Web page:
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Lady A celebrates success with hometown

Follow the concert live on Twitter @DonnieFetter and @BarryPaschal

Posted: October 26, 2011 - 12:20am  |  Updated: October 27, 2011 - 3:39pm
Lady Antebellum performs a charity concert at Bell Auditorium last November. The band played an acoustic set, which they will do again Friday at the Evans Town Center Park.  File/Staff
File/Staff
Lady Antebellum performs a charity concert at Bell Auditorium last November. The band played an acoustic set, which they will do again Friday at the Evans Town Center Park.

Twitter @DonnieFetter

The Lady Antebellum concert Friday in Evans is akin to a celebration for the triumphant return of hometown heroes.
Lady A members Dave Haywood and Charles Kelley grew up in Columbia County and belong to the 2000 class of Lakeside High School. To honor that connection, county officials named the new Evans Town Center Park’s performance venue the Lady Antebellum Pavilion.
Gates at the park open at 4 p.m. and the concert starts at 6 p.m. Lady A is expected to take the stage at 8 p.m., following shows from opening acts Stewart & Winfield and Corey Crowder.
During the show, county officials will unveil a plaque dedicating the pavilion to the band.
Then, the group will launch into a mostly acoustic set.
“It’s supposed to be an acoustic performance, but they are bringing their back-up band,” said county Community Events Specialist Keela Colombraro. “Originally, it was supposed to be just the three artists.”
Now, Colombraro said she’s expecting Haywood, Kelley and third member Hilary Scott along with five members of the back-up band.
“It’s not quite as acoustic as we thought it would be, but it still won’t be a full blown concert,” she said. “It still will have an acoustic feel to it.”
Few modern music acts willingly risk exposing themselves to the scrutiny that comes with an acoustic performance.
In the age of computerized sound recording, in which a dizzying array of audio effects literally are available to a music producer’s fingertips, many vocalists shy away from a medium in which those aural crutches are stripped away.
But Lady Antebellum seem ideally suited to acoustic shows.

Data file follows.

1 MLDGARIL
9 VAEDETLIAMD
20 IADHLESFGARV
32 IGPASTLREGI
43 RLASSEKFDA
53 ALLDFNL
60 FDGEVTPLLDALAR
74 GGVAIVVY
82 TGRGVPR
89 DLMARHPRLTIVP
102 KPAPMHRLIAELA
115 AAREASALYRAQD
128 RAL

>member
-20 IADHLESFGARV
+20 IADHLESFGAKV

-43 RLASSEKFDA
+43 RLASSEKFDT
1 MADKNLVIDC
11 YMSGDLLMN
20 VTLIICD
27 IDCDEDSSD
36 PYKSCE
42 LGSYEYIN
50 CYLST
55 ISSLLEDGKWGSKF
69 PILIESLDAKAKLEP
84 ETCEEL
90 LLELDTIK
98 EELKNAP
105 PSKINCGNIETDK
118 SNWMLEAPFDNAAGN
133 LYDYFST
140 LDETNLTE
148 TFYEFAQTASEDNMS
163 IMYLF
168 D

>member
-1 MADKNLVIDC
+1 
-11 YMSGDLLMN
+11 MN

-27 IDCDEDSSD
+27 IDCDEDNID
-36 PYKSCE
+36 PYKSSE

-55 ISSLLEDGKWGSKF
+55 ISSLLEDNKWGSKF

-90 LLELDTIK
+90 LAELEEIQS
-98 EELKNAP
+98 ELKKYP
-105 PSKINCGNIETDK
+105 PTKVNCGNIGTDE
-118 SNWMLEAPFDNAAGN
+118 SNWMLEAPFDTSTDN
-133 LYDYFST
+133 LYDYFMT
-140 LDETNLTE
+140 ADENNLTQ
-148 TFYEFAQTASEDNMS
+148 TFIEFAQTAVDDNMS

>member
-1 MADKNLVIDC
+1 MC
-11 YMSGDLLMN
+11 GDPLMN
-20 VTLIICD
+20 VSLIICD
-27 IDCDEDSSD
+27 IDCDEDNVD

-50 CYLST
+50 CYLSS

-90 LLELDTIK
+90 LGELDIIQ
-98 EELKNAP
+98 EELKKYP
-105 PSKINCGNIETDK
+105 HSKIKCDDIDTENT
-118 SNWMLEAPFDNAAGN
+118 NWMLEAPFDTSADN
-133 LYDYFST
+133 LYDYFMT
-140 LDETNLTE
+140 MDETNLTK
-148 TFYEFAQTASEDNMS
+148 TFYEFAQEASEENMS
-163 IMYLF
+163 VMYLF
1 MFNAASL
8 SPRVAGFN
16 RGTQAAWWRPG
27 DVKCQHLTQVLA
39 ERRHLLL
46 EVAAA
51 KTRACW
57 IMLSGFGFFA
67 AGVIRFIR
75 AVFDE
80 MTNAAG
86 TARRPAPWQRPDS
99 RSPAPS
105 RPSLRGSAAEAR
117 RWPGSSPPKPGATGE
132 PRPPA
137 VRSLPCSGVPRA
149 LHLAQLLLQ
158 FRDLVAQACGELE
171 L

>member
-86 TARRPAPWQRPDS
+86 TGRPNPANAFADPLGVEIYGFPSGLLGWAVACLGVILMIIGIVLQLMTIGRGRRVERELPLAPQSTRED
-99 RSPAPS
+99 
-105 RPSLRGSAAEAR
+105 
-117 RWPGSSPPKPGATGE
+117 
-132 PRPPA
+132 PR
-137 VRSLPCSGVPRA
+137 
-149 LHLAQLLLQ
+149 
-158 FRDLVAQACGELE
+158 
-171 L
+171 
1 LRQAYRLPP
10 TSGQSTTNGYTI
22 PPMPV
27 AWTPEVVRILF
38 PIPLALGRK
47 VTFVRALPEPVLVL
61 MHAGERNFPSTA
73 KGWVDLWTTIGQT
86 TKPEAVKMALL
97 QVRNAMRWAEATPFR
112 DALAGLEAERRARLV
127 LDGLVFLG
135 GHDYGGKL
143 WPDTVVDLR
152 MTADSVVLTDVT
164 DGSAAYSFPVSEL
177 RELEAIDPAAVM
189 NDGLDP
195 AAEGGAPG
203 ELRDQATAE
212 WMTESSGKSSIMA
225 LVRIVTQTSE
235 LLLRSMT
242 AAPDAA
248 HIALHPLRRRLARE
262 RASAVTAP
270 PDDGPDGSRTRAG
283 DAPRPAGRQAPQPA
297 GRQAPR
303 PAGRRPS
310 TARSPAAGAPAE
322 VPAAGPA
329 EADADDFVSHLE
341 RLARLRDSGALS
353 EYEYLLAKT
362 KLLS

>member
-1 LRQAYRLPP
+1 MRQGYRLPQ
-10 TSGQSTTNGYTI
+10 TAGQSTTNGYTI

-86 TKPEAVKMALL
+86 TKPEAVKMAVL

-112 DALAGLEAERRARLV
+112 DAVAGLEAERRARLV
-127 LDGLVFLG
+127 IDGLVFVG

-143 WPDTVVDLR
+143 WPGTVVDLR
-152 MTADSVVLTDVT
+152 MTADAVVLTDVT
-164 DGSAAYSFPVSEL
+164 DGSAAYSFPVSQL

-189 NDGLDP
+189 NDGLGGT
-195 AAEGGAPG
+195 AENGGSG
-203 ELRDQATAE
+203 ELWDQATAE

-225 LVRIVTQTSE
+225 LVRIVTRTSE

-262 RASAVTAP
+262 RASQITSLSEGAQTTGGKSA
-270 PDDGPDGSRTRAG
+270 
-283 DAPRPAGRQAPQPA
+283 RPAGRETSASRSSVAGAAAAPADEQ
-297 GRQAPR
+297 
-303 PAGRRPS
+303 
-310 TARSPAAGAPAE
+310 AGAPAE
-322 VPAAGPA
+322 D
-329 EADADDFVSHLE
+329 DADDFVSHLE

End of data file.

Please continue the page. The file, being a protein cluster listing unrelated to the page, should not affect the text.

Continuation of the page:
The band’s blend of spot-on harmonies and slow rhythms showcase their musical talents rather than a production prowess.
But Friday’s performance, acoustic or plugged in, remains special for the community and the band.
After moving a few years ago to Nashville, Tenn., with aspirations of becoming songwriting successes, Haywood and Kelley met Scott and formed Lady Antebellum.
On the strength of such mega-hits as Love Don’t Live Here and Need You Now, the trio have sold out venues throughout the U.S., won multiple Grammy and Country Music Association awards, and even enjoyed crossover success on the pop music charts.
They recently released their third studio album, Own the Night, and currently are planning a new tour, which includes a May 22 concert in Augusta.
Lady Antebellum’s show is the second concert held at the park, which officially opened Saturday. But many see this performance as a breakthrough for Columbia County.
County Commission Chairman Ron Cross says promoters for some major acts already have expressed interest in performing at the pavilion.
“They say the venue could support just about anybody we wanted to bring,” Cross said.
Plans are in the works to bring many concerts to the venue next year, he said.
Among those concerts officials hope to book is one by Josh Kelley, a pop and country musician, and brother to Charles.
The stage in the Lady Antebellum Pavilion is named for him.
“We had thought about dedicating the stage for Josh the same night as Lady Antebellum, but decided to wait,” Colombraro said. “We’d like to do it when he can be there to perform.”

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